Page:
Skiing for people with disabilities was introduced into Australia by Ron Finneran in 1974, who had become a competent disabled skier through training programs in Canada and the USA. He contracted polio at the age of 18 months, resulting in his being permanently disabled with spina bifida.
He was appointed by the New South Wales government as its first public relations officer to specifically promote sport for people with disabilities and to search out new opportunities for the disabled in this field.
In 1976 he travelled to Sweden at his own cost to represent Australia as our one-man team in the inaugural Winter Paralympic Games in Ornskoldsvik. He continued to live and study in Sweden, a country where only cross-country opportunities were available for disabled skiers. Finneran set up an alpine ski program, organising instruction for recreational and competitive skiing and establishing the nucleus of an instruction manual.
He returned to Australia in 1978 to work in the Thredbo snowfields. He then established the Australian Disabled Skiers Federation (ADSF) with strong support from the Thredbo Ski School. From 1978 until 1984 (when government funding became available for staff) Finneran administered the ADSF and nurtured its growth in a voluntary capacity.
In 1979 he was responsible for the ADSF becoming affiliated with skiing’s generic sporting body – the Australian Ski Federation (now Ski & Board Australia).
In 1980 Finneran convinced the Australian Ski Areas Association (ASAA) to allow a 50% concession on lessons and lift tickets to ADSF members at all Australian ski resorts – an arrangement that still exists today. Finneran’s presentation was so strong that the ASAA’s offer was initially free of charge to ADSA members – an offer refused by Finneran who believed that the skiers should only have assistance not charity.
He established regular seminars for professional ski instructors to introduce them to disabled skiing, funded by grants from the Australian Sports Commission.
He acted as Chef de Mission, Team Manager, and Captain of the Australian team for the 1980 Winter Paralympic Games in Geilo, Norway and in 1984 was the Team Captain for the Games in Mutters, Austria. He was Australian Team Manager for the Winter Paralympic Games in 1992 (France) and 1996 (Norway).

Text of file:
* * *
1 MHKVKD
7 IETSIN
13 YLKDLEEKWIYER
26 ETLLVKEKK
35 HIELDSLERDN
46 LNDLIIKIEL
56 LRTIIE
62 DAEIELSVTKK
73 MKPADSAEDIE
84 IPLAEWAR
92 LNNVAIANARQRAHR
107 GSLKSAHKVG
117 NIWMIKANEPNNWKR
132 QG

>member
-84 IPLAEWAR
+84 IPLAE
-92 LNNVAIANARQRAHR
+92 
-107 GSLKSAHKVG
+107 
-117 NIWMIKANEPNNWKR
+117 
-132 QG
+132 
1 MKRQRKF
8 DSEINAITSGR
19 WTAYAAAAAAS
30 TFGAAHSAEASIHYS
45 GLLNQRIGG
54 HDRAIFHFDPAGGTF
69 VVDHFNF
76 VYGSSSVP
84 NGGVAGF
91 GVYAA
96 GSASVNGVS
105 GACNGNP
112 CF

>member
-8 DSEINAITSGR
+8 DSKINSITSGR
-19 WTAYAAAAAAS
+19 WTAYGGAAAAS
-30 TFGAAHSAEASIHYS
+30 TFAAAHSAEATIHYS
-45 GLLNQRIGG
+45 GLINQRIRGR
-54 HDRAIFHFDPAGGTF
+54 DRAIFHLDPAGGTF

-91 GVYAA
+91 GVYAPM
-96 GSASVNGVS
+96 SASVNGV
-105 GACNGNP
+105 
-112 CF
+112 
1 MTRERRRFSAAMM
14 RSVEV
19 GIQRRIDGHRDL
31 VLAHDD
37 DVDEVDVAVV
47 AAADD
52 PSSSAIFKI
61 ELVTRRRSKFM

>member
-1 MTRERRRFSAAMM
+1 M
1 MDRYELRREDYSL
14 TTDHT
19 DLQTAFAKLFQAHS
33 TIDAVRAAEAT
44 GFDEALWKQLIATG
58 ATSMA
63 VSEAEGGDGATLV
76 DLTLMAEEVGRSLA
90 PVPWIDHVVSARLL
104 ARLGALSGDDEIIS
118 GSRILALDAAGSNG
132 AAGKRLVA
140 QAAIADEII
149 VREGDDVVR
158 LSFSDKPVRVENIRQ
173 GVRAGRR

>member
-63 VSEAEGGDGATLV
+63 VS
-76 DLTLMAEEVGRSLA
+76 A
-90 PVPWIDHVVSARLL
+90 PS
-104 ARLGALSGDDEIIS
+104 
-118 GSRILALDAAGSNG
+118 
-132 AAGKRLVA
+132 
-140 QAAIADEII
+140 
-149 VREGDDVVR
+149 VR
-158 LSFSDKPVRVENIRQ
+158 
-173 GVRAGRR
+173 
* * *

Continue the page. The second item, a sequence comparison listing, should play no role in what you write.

From 1980 to 1989 he served as a Member of the Alpine Skiing Technical Committee of the International Sports Organisation for the Disabled (ISOD) until it was disbanded. In 1982 he was elected President of the ADSF and until 1992 was delegate to the Australian Sports Council for the Disabled, until it too was disbanded.
In 1984 he was appointed the national Executive Director of the ADSF, a position he still holds, making him Australia’s longest serving professional administrator in disabled sport.
From 1984 to 1988 he was a Member of the Advisory Committee to the Australian Bicentennial Authority’s National Disabled Sports Program and from 1987 to 1992 he was Chairman of the NSW Advisory Committee for Athletes with a Disability.
In 1988 he worked jointly with the Australian Professional Ski Instructors’ (APSI) on the inclusion of disabled skiing in APSI’s instruction handbook. Australia was the first country in the world to make this move. As a result of this, Australian instructors are now trained in teaching the disabled as part of their qualifications.
In 1989 he was a member of the working group formed to establish the Australian Paralympic Federation (APF) (now the Australian Paralympic Committee (APC)) and was a Board Member on the APF from 1990 to 1995.
In 1992, after years of fund raising and lobbying for government assistance, the ADSF finished building it’s own ski lodge in Jindabyne, specifically designed for use by people with disabilities. The lodge is named Finsko’s Lodge to acknowledge the major effort made personally by Finneran to achieve this undertaking. Further to this, the Jindabyne Winter Academy was established to support elite and talented alpine skiers, both able bodied and disabled.
From 1992 to 1998 he was a Member of the Alpine Technical Committee, part of the International Olympic Committee and in 1993 he was elected President of the APF and was Chairman of the Bid Committee for the 2000 Sydney Paralympic Games.
Since 2000 Finneran has been a Member of the APC’s Joint Management Committee for Wintersports and since 2003, he has been a consultant/advisor to Thredbo and Perisher Blue ski resorts for their access management programs and OH&S procedures in regard to lift excavation and on off loading on chair lifts.
Finneran’s work in developing training programs, talent recognition and his personal encouragement and support to budding skiers has been a major factor in Australia’s ranking of fifth in the world in disabled alpine skiing. Presently, Disabled Wintersport Australia membership includes two current world champions, a multi Paralympic gold medalist, and the fastest Australian skier (able bodied or disabled).
In 2004 Finneran was awarded the Medal of the Order of Australia (OAM) for his service to sport for people with disabilities as an administrator and competitor.